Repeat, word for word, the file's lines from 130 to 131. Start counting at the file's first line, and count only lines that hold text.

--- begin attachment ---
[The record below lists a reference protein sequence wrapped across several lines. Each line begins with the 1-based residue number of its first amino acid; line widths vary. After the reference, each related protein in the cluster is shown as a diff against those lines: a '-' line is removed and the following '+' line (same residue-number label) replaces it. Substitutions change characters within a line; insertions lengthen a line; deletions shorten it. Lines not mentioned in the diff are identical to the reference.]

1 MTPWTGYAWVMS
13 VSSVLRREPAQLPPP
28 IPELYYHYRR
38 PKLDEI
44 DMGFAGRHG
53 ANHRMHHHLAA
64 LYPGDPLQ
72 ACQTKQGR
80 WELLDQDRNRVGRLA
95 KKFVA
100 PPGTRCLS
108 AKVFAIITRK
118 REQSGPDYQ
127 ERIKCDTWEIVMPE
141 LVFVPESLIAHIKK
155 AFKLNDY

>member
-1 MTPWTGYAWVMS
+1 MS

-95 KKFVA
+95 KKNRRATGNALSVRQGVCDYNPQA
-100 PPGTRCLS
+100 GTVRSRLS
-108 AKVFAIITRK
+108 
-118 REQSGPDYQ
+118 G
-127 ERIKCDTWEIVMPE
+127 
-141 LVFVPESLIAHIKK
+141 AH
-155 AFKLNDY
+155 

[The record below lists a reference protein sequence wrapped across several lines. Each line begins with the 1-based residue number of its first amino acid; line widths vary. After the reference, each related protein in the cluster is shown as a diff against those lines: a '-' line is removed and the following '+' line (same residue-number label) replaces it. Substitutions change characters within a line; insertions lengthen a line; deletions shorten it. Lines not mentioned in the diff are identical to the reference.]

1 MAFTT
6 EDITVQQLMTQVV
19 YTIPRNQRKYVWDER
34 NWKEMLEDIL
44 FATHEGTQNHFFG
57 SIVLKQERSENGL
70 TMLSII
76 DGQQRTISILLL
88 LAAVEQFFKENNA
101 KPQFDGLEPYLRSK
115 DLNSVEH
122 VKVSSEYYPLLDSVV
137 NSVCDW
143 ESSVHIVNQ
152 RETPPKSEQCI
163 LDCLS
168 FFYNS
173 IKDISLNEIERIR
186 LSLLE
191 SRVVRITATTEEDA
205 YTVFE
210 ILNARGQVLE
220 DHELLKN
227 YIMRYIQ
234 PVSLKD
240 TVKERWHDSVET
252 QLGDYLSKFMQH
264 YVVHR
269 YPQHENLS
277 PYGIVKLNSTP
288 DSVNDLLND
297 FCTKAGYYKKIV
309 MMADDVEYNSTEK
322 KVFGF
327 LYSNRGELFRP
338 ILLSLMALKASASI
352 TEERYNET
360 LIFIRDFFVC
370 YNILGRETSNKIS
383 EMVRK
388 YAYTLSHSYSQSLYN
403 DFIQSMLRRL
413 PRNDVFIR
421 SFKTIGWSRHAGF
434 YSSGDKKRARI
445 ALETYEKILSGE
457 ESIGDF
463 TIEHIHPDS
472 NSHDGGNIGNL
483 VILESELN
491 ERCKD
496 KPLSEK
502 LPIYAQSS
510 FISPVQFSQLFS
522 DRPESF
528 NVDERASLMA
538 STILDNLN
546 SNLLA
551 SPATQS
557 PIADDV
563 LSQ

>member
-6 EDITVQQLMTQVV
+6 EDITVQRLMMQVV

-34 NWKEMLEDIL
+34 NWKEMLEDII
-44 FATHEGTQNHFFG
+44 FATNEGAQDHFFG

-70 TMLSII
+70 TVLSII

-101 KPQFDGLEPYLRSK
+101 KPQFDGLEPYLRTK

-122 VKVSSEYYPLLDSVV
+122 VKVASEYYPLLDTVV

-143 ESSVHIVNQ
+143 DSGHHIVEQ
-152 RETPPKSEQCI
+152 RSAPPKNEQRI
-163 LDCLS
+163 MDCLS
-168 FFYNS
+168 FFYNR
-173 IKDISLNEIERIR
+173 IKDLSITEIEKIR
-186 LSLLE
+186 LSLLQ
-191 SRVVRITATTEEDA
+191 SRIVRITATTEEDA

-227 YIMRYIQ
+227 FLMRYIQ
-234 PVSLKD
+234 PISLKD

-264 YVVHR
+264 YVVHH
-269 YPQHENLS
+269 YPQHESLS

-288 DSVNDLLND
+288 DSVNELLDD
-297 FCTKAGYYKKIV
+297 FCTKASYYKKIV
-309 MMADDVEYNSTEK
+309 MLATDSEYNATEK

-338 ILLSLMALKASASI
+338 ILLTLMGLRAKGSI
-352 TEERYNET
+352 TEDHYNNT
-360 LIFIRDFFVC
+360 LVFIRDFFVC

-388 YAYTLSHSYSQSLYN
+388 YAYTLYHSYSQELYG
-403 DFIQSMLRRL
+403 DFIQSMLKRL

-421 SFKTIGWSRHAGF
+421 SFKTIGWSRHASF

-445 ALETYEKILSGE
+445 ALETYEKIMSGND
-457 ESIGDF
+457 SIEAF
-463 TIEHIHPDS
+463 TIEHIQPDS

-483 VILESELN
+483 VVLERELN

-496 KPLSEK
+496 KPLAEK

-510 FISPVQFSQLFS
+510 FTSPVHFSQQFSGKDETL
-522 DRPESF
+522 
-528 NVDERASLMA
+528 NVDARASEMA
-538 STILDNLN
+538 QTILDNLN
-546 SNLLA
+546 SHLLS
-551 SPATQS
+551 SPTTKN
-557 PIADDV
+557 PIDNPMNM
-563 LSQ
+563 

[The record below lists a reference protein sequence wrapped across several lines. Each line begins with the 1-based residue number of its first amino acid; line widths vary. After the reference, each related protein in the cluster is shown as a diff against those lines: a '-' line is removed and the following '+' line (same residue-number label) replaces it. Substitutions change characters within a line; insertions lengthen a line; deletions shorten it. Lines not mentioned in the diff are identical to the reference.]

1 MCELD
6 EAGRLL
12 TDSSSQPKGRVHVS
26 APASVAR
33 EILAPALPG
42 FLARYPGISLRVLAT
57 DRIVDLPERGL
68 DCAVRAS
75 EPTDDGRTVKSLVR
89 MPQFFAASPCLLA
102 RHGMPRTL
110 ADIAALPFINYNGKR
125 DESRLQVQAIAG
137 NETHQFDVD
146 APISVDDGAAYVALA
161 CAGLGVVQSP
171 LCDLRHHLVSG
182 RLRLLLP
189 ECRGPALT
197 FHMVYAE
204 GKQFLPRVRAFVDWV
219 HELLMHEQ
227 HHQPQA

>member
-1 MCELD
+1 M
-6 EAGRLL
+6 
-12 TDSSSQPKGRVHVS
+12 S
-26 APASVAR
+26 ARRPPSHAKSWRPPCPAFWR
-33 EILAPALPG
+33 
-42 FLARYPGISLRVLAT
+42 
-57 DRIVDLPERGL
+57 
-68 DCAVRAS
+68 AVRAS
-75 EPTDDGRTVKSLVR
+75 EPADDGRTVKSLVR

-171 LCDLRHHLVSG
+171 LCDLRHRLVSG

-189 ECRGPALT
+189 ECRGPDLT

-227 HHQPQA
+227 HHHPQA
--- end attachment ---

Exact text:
-269 YPQHENLS
+269 YPQHESLS